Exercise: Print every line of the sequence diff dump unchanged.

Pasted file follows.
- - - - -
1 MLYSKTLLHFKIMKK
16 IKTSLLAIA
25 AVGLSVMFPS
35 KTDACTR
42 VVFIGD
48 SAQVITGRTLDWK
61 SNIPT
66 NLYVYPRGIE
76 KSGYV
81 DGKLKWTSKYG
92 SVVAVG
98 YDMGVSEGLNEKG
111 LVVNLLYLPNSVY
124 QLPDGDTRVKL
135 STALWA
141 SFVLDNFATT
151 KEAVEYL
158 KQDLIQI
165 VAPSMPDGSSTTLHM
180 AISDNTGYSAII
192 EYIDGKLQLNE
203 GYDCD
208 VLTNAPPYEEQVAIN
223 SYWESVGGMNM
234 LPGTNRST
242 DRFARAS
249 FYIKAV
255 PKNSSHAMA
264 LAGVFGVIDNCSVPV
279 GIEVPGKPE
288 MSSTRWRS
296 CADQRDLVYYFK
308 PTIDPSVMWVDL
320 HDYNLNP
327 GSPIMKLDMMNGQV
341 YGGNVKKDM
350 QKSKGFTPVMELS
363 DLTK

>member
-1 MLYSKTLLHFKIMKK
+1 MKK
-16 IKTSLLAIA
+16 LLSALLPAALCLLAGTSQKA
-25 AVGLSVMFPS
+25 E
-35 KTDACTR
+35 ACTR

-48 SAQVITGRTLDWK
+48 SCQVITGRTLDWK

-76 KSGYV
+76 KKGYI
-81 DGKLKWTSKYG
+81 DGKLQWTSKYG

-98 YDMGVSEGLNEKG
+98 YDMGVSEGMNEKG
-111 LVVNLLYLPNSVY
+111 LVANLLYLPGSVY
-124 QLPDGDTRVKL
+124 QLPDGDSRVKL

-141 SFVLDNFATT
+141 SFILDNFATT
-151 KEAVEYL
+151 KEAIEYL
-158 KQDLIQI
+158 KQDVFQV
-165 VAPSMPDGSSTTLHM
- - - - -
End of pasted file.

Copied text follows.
1 MLYSKTLLHFKIMKK
16 IKTSLLAIA
25 AVGLSVMFPS
35 KTDACTR
42 VVFIGD
48 SAQVITGRTLDWK
61 SNIPT
66 NLYVYPRGIE
76 KSGYV
81 DGKLKWTSKYG
92 SVVAVG
98 YDMGVSEGLNEKG
111 LVVNLLYLPNSVY
124 QLPDGDTRVKL
135 STALWA
141 SFVLDNFATT
151 KEAVEYL
158 KQDLIQI
165 VAPSMPDGSSTTLHM
180 AISDNTGYSAII
192 EYIDGKLQLNE
203 GYDCD
208 VLTNAPPYEEQVAIN
223 SYWESVGGMNM
234 LPGTNRST
242 DRFARAS
249 FYIKAV
255 PKNSSHAMA
264 LAGVFGVIDNCSVPV
279 GIEVPGKPE
288 MSSTRWRS
296 CADQRDLVYYFK
308 PTIDPSVMWVDL
320 HDYNLNP
327 GSPIMKLDMMNGQV
341 YGGNVKKDM
350 QKSKGFTPVMELS
363 DLTK

>member
-1 MLYSKTLLHFKIMKK
+1 MKK
-16 IKTSLLAIA
+16 LLSALLPAALCLLAGTSQKA
-25 AVGLSVMFPS
+25 E
-35 KTDACTR
+35 ACTR

-48 SAQVITGRTLDWK
+48 SCQVITGRTLDWK

-76 KSGYV
+76 KKGYI
-81 DGKLKWTSKYG
+81 DGKLQWTSKYG

-98 YDMGVSEGLNEKG
+98 YDMGVSEGMNEKG
-111 LVVNLLYLPNSVY
+111 LVANLLYLPGSVY
-124 QLPDGDTRVKL
+124 QLPDGDSRVKL

-141 SFVLDNFATT
+141 SFILDNFATT
-151 KEAVEYL
+151 KEAIEYL
-158 KQDLIQI
+158 KQDVFQV
-165 VAPSMPDGSSTTLHM